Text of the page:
This Friday is, for some, is an ominous day- it is Friday the 13th. As a ghost guide, I love it. I will likely be quite busy and the walkers who join me will probably be filled with lively enthusiasm, which makes for a fun tour. But, there are those who would not only never consider going on a ghost tour on a Friday the 13th, but dread the thought of leaving their homes on the cursed day. The fear of this date is undeniable.
So, where does this belief come from?
Many suggest our cultural aversion to the date has biblical roots. The ill-fated Last Supper, believed to have occurred on a Thursday, is the name given to the 13 person meal which marks the last time Jesus ate with his disciples before he was crucified the following day. Interestingly, Norse mythology also contains the story of a 13 person meal, this one hosted by Odin and derailed by the unwelcome 13th guest, Loki. A little research led me to discover the history of our fear and avoidance of the number 13 has been with us since ancient times. The Code of Hammurabi, thought to have been written in 1754 BC, omitted number 13 in its list of 282 laws, as 13 was considered an unlucky number, even then.
Friday has been slightly less maligned than the number 13, but not by much. Friday is supposed to be the day of the week Adam and Eve were ejected from the Garden of Eden, and the day when the Great Flood began. Chaucer warned of the unlucky day in Canterbury Tales. There are those who believe it is unlucky to begin a nautical voyage on a Friday. Marrying on a Friday is supposed to doom the couple to a lifetime of fighting. Starting any new endeavor on a Friday appear to be a recipe for misfortune- there are even superstitions that warn against cutting your hair on the fateful day.
It is not until 1907 when the fear of the number 13 and our wariness of Friday merge to begin the Friday the 13th trepidation we feel today. In that year, novelist Thomas Lawson wrote the novel Friday, the Thirteenth. The book depicts an unscrupulous stockbroker who uses the cultural fear of 13 to cause a panic on Wall Street. The book struck a nerve and it was later turned into a film, further cementing the significance of the date into our culture. Since then, Friday the 13th has taken on a greater cultural significance, which exploded upon the release of the 1980 slasher classic, Friday the 13th. Today, it appears that the lore that surrounds the date is here to stay. Each year, our calendars guarantee at least 1 of these inauspicious days.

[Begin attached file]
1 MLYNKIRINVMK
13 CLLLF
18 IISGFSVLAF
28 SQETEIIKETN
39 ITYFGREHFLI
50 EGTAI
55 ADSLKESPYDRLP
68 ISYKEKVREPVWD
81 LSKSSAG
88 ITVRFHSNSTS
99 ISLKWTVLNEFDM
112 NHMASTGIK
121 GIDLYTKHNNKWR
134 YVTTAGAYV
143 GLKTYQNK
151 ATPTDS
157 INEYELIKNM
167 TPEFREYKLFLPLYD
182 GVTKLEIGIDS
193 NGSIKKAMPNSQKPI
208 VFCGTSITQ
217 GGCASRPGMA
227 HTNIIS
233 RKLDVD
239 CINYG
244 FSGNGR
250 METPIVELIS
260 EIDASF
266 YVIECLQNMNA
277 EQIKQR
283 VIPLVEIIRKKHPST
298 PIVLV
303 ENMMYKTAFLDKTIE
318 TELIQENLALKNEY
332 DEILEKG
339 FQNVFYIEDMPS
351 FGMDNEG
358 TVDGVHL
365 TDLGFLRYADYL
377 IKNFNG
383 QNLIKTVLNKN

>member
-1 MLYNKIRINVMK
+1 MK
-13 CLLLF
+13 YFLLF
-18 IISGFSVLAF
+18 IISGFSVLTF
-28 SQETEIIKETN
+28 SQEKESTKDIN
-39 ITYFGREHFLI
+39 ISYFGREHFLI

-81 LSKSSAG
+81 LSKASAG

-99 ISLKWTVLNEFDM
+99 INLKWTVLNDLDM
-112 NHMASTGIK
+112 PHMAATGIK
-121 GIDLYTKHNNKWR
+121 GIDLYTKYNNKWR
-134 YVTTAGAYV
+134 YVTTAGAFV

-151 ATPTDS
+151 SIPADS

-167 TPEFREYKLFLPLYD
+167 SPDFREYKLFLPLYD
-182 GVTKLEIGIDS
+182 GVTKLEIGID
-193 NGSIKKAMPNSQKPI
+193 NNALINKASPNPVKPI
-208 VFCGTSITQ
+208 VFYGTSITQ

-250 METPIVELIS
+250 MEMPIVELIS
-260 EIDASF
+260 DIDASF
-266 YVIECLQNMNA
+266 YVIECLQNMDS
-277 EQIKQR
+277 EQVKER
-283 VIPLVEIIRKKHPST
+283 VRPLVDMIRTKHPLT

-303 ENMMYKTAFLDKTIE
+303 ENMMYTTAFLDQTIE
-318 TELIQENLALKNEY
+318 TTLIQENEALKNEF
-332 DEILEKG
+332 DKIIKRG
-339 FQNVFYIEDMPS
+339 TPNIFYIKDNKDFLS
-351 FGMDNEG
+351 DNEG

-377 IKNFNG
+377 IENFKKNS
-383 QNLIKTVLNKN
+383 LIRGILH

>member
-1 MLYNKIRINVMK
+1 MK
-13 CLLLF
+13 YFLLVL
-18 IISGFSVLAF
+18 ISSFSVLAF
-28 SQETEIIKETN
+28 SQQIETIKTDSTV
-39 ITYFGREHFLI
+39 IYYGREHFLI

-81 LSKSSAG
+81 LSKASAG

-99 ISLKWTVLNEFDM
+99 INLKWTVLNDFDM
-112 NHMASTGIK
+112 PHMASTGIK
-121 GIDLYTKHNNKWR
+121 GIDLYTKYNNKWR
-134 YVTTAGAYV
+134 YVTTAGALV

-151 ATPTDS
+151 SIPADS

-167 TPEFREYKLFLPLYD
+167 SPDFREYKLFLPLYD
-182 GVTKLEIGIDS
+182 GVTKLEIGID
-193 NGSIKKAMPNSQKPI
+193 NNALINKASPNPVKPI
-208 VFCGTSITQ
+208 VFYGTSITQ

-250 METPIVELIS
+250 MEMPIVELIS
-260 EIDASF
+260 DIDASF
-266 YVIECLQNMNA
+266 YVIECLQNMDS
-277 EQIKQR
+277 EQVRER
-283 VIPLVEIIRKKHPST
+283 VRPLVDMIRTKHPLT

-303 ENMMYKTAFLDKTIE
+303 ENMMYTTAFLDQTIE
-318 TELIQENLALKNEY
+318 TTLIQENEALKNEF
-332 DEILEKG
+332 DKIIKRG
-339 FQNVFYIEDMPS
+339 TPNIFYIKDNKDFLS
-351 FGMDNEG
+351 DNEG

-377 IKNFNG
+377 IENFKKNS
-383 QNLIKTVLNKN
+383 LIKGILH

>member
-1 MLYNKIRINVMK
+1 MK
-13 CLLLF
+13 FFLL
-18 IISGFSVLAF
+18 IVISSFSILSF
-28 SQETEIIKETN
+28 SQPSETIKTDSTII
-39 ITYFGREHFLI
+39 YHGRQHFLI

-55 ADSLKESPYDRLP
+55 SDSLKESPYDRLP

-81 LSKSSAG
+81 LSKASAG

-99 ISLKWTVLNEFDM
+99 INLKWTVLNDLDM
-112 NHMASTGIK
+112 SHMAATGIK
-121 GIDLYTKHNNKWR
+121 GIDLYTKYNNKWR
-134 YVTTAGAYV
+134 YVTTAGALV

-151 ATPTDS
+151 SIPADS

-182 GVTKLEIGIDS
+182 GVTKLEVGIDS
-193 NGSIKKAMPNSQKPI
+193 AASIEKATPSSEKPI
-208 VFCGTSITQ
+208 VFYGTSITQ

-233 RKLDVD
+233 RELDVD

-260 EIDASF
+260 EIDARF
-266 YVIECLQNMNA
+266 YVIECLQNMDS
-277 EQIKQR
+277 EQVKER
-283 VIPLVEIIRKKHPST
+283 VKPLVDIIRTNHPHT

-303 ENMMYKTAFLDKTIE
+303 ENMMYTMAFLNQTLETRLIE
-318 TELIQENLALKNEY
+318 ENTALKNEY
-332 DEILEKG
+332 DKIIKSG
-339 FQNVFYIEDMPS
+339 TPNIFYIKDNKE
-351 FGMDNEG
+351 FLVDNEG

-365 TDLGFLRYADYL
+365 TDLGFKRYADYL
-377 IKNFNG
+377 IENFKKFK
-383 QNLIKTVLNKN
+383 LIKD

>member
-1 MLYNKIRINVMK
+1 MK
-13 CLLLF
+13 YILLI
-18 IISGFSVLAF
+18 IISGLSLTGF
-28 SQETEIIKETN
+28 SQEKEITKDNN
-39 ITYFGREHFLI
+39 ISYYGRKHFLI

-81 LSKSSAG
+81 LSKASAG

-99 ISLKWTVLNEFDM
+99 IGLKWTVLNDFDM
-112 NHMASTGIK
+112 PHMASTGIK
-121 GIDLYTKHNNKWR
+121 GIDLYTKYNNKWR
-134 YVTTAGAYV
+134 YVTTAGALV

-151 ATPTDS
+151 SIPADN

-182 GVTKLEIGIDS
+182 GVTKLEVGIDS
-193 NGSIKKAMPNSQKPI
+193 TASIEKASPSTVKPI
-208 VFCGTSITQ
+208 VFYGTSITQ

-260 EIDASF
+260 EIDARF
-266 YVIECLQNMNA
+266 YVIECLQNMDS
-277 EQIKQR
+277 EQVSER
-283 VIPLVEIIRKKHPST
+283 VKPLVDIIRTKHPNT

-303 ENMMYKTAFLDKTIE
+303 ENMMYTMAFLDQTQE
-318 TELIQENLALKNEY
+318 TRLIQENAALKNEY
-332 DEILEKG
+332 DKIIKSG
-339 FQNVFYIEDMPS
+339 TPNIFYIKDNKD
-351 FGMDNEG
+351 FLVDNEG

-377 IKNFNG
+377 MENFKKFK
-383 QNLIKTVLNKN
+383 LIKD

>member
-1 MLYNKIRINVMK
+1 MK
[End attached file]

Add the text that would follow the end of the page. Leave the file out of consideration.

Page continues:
Today, the dread of date seems to be largely limited to the US & UK. If all of this is too logic for you to believe, feed your superstitious side with this list of very unlucky events which prove that Friday the 13th is more than just a silly superstition.
If you are of the black cat petting, walking under a ladder variety and Friday the 13th doesn’t bother you, I hope you’ll walk with me this Friday. For tickets and availability, please see our website.
Wondering why I did not mention the Knights Templar? It has been widely dismissed by modern historians